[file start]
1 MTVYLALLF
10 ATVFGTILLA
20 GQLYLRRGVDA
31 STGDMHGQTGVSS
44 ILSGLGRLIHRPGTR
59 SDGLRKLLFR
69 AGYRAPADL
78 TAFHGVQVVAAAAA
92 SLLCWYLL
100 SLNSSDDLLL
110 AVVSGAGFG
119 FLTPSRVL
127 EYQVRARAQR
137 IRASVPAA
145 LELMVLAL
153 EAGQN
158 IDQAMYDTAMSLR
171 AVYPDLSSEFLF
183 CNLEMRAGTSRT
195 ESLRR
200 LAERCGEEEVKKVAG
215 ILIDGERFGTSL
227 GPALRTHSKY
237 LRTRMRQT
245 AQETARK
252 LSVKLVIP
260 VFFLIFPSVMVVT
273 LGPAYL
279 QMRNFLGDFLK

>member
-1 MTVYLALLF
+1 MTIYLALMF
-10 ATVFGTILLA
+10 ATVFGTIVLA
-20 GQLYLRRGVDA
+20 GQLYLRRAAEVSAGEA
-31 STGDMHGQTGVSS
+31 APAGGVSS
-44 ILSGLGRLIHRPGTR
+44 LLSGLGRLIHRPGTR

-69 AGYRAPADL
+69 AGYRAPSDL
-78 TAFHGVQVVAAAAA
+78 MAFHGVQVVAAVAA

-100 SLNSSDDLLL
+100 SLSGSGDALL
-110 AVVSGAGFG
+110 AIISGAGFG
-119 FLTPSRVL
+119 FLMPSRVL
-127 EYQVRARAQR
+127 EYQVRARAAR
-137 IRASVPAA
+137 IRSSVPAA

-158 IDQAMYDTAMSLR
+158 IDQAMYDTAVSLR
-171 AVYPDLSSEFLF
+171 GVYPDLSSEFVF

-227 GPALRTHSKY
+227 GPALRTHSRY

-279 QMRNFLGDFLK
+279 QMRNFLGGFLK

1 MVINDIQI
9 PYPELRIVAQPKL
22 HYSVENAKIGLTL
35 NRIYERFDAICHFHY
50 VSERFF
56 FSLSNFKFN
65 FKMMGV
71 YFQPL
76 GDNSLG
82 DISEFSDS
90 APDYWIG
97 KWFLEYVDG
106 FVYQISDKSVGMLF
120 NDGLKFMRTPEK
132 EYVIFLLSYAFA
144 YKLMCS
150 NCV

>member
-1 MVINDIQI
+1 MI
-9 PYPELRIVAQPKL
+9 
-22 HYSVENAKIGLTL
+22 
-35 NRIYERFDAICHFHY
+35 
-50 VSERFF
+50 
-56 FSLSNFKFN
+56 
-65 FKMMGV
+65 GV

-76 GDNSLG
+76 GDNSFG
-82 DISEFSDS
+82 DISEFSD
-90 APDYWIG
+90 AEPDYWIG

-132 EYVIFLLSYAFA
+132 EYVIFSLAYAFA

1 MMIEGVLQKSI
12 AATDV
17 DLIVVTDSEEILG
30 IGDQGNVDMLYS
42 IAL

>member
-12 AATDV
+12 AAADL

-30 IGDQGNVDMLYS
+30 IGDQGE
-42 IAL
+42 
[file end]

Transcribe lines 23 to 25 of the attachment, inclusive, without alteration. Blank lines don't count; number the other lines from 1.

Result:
227 GPALRTHSKY
237 LRTRMRQT
245 AQETARK